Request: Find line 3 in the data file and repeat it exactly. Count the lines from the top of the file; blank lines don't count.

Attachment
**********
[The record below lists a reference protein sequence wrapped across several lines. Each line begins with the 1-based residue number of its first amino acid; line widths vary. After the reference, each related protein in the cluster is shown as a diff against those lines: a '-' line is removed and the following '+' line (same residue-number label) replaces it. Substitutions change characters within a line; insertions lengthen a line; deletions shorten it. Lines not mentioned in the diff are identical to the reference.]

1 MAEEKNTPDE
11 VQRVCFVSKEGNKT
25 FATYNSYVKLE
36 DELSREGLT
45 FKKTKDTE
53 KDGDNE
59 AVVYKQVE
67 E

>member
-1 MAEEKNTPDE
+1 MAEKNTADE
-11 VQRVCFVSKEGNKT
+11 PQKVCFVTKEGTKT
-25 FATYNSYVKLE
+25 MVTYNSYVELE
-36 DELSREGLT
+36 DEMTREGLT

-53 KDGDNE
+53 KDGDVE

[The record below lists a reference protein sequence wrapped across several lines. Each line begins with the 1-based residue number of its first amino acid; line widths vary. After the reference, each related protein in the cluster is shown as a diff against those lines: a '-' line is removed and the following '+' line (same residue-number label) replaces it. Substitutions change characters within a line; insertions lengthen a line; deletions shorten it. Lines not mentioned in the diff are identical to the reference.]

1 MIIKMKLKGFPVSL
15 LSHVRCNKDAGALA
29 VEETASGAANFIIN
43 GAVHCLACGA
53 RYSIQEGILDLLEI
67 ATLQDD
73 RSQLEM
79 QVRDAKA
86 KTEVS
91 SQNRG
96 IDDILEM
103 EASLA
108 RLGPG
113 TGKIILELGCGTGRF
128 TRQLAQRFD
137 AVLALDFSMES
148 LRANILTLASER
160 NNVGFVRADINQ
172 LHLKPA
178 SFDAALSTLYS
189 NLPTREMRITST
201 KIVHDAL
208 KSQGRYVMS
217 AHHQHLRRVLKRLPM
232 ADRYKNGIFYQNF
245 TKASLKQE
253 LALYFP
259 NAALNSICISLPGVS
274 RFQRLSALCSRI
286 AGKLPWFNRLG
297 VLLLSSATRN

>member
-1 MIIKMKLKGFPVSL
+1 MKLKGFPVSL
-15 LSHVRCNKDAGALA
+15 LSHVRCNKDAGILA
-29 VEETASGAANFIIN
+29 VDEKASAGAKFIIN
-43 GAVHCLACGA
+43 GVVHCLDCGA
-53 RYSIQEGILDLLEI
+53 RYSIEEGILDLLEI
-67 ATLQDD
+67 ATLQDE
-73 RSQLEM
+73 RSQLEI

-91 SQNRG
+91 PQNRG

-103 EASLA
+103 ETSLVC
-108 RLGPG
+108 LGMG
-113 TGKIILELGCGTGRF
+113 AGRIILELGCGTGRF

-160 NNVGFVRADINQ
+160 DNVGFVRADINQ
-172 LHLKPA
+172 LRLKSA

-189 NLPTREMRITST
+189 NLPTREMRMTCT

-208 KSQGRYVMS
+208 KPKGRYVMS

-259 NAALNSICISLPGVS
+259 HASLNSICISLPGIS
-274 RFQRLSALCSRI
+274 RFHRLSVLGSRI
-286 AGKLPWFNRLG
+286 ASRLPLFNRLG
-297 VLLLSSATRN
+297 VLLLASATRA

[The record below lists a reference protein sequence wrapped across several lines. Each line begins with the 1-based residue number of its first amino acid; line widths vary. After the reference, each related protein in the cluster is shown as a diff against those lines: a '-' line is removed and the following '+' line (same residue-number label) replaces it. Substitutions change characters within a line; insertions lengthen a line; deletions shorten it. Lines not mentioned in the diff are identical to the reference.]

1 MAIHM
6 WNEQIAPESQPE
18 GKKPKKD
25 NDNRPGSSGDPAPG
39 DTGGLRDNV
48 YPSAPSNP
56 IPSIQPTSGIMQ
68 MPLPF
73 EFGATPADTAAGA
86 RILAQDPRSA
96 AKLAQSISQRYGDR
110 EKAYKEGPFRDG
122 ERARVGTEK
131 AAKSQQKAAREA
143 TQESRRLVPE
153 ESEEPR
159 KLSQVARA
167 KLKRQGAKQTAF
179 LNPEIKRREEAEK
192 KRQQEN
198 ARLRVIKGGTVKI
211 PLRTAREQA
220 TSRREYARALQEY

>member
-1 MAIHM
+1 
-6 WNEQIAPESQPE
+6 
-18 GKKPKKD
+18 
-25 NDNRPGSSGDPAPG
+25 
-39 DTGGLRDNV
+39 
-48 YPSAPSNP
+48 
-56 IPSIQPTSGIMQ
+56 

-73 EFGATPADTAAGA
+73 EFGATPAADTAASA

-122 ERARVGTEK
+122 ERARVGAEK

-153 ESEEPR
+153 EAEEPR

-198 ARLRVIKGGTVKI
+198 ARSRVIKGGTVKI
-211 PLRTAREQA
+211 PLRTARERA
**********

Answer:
11 VQRVCFVSKEGNKT